The 10 Best Underground Rock Reissues of 2011

Categories: 2011 In Review

With the back catalogs of classic artists seeing rerelease with crucial bonus material, and boutique labels specializing in reissues of obscurities for niche consumers, 2011 was a superb year for reissues. There was such a wealth of substantive reissues that it was necessary to exclude some of the more prominent rereleases, such as The Rolling Stones' Some Girls and The Beach Boys' Smile Sessions, from this list. Instead, we've collected 10 pivotal rock reissues from 2011 that may not have elicited as much attention, but are equally important.

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Nick Cave and the Bad Seeds
Let Love In
[Mute]

The entire Bad Seeds catalog has been remastered and rereleased with bonus tracks and videos, but Let Love In benefits the most from the renewed attention. With Cave receiving attention lately for the primal skronk and dirge of Grinderman and Dig Lazarus, Dig, it's refreshing to hear the Bad Seeds perform so differently, and most effectively, on Let Love In. The delicate restraint and understatement of "Red Right Hand" and "I Let Love In" provides a musical foil for the demented musical somersaults of "Jangling Jack." On "Lay Me Low," an outsider's delusional sense of redemption in death is put to a ballad with grotesque realism and the haunting authenticity that only Cave could muster.

The Jesus and Mary Chain
Darklands
[Edsel]

This year, every Jesus and Mary Chain album was reissued with a second disc of bonus material and a DVD containing live performances or music videos. This sort of deluxe treatment is often bestowed upon groups whose unreleased tracks simply aren't worth paying the extra for if you already own the main album. The Jesus and Mary Chain are a glowing exception. Their B-sides, rarities, and demos are a dynamic and deranged selection of bizarre and beautiful tracks. Darkland's bonus material is a particularly versatile assortment of songs. "Happy When It Rains" is even more poignant in acoustic demo form, and the art-damaged blues of "Shake" -- along with nearly 20 other bonus tracks -- reinforce this band's enduring influence and relevance.

Various Artists
It's All Pop
[Numero Group]

This box set lovingly compiles the entire output of Titan Records, a label that existed from 1978-1981 and released a slew of syrupy power pop and New Wave records by artists in and around the Kansas City area. Titan's founders were adept at discovering talent, but their financial mismanagement led to poor distribution for their artists and a premature demise for the label. Before this impeccably packaged box set, recordings by the likes of Gary Charlson, the Boys, Arlis, and the Gems were very scarce. Thanks to tireless crate-digging by the Numero Group, the rare post-glam rock 'n' roll tunes from Titan are available once again, along with previously unreleased tracks, and at an affordable price to boot.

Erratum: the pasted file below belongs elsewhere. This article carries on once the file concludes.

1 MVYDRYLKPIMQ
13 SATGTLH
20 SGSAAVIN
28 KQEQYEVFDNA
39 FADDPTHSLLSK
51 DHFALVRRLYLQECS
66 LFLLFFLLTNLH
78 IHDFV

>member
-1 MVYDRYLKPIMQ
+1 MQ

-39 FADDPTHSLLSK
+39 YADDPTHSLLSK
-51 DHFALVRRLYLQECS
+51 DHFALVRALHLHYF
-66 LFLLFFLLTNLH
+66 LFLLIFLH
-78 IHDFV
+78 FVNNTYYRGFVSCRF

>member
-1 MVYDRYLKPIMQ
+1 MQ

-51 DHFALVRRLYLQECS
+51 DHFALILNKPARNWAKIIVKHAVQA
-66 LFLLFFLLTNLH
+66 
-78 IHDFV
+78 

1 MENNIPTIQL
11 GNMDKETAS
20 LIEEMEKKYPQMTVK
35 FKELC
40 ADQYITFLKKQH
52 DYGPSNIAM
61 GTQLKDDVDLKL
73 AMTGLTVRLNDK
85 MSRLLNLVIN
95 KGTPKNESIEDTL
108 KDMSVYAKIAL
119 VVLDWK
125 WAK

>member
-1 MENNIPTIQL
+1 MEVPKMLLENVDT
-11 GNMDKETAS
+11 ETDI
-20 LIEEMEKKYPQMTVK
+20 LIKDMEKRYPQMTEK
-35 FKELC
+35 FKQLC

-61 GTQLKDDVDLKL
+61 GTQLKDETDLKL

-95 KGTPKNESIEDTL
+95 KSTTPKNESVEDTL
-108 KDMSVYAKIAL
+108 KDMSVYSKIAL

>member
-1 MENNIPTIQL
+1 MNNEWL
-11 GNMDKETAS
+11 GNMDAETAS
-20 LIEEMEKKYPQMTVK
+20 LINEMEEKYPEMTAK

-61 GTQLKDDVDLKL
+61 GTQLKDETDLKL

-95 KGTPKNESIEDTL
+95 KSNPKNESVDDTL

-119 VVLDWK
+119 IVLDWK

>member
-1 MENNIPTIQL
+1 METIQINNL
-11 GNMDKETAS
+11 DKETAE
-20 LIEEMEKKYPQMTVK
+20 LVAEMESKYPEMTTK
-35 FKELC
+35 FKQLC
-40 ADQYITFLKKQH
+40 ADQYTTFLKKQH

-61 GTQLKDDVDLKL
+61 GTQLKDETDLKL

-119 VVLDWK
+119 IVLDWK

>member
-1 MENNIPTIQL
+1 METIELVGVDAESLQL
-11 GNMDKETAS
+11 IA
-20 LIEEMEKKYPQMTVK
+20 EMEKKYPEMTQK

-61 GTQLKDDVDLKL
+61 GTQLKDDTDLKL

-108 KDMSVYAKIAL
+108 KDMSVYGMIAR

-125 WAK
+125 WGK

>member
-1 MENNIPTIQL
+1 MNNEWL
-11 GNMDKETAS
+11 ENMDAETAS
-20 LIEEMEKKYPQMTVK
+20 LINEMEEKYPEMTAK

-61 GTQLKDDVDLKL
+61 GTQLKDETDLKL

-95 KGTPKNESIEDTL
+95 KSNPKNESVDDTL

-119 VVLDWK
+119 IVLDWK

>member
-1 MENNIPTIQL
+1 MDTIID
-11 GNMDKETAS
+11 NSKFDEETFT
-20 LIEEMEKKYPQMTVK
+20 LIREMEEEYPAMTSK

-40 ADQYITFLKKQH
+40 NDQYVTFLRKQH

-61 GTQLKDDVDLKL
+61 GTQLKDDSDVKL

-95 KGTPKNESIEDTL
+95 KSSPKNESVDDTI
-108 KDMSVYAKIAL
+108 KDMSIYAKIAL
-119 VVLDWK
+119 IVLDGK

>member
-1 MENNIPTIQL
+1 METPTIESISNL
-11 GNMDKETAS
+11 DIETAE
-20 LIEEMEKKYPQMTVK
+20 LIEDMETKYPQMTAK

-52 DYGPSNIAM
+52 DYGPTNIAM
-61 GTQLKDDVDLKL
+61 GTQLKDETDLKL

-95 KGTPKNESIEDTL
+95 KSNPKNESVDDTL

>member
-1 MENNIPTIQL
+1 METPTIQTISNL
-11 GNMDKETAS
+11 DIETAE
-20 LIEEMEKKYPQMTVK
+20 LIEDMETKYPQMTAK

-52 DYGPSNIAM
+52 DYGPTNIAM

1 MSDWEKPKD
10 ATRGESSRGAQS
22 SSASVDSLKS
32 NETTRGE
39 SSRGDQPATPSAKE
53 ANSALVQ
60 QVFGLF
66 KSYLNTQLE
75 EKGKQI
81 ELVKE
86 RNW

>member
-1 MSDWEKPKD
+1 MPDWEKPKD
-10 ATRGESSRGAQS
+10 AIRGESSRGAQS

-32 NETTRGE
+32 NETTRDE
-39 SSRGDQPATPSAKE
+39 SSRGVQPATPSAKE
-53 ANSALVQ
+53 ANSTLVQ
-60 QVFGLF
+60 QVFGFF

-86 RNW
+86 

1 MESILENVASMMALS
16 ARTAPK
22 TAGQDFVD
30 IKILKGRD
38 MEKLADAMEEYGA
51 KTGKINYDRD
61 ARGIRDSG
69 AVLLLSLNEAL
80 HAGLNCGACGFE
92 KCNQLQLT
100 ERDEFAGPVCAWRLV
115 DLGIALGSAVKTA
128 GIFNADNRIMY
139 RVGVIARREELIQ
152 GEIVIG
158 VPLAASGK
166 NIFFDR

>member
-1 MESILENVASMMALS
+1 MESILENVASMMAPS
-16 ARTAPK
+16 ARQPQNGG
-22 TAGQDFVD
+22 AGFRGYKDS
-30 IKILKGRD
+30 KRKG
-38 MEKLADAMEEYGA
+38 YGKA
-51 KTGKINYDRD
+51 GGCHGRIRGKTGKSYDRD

Nick Lowe
Labour of Lust
[Yep Roc]

Tragically out of print for 20 years, Nick Lowe's second full length is available once again with a wealth of bonus tracks. The reissue of this seminal work of his from 1979, in the same year as The Old Magic, a new album of original material, illustrates what a prolific, journeyman songwriter Lowe is. While retaining the calculated pop sensibility of his first solo album, Jesus of Cool, this album hones a more straight-ahead rock formula. It evokes power-pop, New Wave, and punk equally, but those styles are merely a vessel for Lowe's trademark catchiness and subversive wit.

Crass
Yes Sir, I Will
[Crass]

This year, the entire Crass catalog has been reissued for the first time. The new packages include informative booklets with essays, expanded album art by Gee Vaucher, a wealth of bonus tracks and, most surprisingly, remastered songs. Crass' fourth studio album from 1983, Yes Sir, I Will finds the group at their most sonically esoteric and lyrically focused. Recorded with John Loder at Southern Studios, the record is a nearly relentless wash of guitar feedback and studio manipulation. Song structures are casually shirked, and it is difficult to determine when tracks begin and end, but the drums beat with a tribal fury, and Steve Ignorant shouts an intelligent political screed indicting the socio-political conditions of his country with manic conviction. Although it's often referred to as Crass' most "difficult" record, the noisy production is actually compelling. It easily trumps the experimentalism of shoegaze while delivering volumes of superior lyrical substance.


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